Song for Athene
John Tavener

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Re-entry. Last in the chart in 2006. Tavener passed away last November; this is his only entry this year.

Sir John Tavener had this to say about Athene, the inspiration for his most famous work: "Her beauty, both outward and inner, was reflected in her love of acting, poetry and music."

Rather than being about the Greek goddess of war, as many people presume, Song for Athene was written after the funeral of the daughter of a family friend — Athene Hariades — in 1993. She was an actress whom Tavener had heard reading Shakespeare and her death prompted him to amalgamate Shakespeare-derived passages with those of the orthodox funeral service. Although it was not written by the time of Athene's funeral, its performance at another one, that of Diana, Princess of Wales, brought it to national and international attention.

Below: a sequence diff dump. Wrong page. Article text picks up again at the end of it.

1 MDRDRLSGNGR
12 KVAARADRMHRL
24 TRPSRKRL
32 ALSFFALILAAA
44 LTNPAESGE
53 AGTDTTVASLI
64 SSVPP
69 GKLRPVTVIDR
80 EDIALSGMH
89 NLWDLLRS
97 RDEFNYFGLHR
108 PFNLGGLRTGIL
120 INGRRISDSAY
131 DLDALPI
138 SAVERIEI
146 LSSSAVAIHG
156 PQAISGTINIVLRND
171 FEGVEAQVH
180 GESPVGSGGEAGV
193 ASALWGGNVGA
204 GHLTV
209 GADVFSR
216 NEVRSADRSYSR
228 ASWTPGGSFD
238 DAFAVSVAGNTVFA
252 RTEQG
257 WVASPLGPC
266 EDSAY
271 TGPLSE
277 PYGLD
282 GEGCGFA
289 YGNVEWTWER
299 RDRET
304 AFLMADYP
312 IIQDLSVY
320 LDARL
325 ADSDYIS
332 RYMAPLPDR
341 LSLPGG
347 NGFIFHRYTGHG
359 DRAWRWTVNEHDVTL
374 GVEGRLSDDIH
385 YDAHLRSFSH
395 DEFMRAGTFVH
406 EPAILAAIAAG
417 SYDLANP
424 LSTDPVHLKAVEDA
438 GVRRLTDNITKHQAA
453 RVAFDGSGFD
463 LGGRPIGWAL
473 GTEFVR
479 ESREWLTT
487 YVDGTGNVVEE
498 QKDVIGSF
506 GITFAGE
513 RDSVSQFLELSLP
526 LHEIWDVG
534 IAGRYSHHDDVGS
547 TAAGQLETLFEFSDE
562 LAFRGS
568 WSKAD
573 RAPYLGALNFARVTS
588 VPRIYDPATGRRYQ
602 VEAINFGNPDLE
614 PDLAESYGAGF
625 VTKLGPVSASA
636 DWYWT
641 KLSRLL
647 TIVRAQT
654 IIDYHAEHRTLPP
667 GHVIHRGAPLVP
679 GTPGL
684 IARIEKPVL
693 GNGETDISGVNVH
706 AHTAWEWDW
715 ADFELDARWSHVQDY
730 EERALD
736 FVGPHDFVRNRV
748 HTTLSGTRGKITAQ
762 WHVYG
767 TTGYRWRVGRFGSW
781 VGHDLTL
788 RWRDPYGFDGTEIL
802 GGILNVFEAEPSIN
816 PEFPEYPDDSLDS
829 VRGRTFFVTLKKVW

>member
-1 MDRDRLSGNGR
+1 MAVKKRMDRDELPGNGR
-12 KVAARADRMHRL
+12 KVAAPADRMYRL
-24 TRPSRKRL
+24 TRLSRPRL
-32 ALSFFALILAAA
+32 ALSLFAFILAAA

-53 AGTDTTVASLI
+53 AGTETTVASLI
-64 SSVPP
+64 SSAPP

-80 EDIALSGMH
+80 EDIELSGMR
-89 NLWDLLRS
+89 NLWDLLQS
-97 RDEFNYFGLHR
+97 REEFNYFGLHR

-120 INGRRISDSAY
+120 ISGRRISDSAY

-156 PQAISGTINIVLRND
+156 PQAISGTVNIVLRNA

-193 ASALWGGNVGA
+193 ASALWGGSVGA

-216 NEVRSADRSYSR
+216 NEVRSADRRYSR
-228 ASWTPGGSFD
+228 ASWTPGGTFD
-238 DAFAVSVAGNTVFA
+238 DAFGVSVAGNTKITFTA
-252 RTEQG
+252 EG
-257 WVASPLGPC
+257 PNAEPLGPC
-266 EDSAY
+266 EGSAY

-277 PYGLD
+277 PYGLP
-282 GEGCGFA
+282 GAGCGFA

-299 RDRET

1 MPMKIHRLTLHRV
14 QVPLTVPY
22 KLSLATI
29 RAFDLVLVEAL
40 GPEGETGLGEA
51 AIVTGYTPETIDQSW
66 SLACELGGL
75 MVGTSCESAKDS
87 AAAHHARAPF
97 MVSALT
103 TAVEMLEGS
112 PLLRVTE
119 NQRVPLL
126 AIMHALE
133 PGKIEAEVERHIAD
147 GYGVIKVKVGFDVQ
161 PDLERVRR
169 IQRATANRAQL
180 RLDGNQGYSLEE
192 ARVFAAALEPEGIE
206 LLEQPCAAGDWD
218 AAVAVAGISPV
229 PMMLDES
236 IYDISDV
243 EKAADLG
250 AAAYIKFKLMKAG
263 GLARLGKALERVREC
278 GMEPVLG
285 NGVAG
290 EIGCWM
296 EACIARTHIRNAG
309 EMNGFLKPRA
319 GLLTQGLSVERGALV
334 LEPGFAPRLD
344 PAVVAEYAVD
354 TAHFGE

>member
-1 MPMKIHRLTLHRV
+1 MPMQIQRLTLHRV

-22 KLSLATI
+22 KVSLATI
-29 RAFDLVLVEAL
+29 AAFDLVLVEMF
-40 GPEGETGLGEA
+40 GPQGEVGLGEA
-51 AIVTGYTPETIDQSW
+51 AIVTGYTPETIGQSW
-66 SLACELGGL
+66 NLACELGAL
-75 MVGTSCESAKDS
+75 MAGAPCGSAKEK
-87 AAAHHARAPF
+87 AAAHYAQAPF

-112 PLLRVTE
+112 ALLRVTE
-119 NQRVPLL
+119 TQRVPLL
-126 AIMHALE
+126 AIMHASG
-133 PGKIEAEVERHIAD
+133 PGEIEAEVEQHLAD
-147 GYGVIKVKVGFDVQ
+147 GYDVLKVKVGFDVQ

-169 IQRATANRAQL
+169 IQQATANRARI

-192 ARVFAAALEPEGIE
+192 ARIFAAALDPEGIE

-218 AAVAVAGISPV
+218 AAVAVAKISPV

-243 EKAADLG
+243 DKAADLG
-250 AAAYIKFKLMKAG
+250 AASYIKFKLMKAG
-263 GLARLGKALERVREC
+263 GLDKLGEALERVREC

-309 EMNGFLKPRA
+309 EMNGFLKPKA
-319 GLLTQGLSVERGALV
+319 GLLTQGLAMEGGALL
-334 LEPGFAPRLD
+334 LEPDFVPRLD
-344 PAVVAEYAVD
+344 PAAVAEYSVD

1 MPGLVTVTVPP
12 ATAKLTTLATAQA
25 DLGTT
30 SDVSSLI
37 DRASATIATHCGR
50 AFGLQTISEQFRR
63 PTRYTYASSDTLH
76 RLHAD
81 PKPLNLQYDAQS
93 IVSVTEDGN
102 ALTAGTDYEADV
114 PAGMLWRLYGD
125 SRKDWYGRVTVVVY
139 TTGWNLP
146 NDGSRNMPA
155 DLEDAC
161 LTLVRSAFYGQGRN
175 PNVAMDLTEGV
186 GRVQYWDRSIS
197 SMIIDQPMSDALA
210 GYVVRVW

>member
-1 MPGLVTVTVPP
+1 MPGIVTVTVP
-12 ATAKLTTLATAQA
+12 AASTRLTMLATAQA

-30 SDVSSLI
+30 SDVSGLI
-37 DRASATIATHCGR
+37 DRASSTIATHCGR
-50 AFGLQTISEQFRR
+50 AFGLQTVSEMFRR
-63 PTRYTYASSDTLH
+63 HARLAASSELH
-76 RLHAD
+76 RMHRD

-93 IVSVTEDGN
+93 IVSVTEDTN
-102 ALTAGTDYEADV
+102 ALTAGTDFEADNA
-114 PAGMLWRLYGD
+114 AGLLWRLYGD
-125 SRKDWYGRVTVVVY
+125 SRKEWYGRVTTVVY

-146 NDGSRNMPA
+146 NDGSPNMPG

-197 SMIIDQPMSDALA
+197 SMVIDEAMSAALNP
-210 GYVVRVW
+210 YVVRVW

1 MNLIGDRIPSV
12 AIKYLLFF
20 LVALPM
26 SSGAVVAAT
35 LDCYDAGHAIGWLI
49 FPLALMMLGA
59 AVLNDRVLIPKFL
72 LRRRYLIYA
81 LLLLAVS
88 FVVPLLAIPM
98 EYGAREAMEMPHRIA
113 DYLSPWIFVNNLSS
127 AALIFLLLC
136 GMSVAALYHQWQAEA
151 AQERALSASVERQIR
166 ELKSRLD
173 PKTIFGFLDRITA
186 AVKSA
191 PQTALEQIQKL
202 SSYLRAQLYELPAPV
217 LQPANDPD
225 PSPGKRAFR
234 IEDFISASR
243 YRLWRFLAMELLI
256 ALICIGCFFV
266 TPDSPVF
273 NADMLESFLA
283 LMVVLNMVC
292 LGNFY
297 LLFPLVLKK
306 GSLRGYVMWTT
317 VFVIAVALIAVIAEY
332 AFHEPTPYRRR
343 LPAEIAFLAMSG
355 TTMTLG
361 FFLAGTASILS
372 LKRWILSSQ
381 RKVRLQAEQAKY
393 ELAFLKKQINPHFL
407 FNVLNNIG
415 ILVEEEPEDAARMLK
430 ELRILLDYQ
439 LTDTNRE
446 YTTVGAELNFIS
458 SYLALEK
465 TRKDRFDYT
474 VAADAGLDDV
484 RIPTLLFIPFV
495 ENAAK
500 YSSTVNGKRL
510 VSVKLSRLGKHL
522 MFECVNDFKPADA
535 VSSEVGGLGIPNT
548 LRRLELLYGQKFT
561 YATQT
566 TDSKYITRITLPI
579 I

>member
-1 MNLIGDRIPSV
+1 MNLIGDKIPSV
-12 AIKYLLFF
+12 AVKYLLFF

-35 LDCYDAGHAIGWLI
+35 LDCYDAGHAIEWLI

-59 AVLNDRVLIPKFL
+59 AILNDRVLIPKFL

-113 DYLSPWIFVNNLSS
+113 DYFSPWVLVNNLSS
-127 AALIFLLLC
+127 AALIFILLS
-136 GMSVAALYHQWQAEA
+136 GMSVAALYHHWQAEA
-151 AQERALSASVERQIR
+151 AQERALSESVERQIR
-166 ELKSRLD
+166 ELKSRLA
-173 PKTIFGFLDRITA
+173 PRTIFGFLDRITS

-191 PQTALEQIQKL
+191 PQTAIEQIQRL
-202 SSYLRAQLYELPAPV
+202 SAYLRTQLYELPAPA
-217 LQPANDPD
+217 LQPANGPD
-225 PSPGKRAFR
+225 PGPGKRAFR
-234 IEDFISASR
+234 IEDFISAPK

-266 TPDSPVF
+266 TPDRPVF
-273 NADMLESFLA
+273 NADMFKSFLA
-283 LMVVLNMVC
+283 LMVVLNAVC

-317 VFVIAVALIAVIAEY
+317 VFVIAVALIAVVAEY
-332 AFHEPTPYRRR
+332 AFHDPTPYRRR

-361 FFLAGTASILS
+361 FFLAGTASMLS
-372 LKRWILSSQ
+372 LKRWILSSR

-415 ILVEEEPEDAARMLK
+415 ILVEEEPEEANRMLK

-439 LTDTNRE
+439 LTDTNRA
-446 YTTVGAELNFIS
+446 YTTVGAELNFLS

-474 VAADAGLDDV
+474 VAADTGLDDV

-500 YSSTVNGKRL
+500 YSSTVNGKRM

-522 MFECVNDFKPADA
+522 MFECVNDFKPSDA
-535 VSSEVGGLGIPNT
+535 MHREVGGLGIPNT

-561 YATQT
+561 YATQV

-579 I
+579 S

Its sound-world is decidedly individual, refusing to bow down before any one style. It's neither old nor new — it's simply Tavener, haunting his audience and raging at them in turns. One of the features of the music is that it is almost inaudible at times and then suddenly bursts into almost deafening life. Although it's usually a choral piece, special mention should be made of the arrangement made for Nicola Benedetti on the violin, with string accompaniment.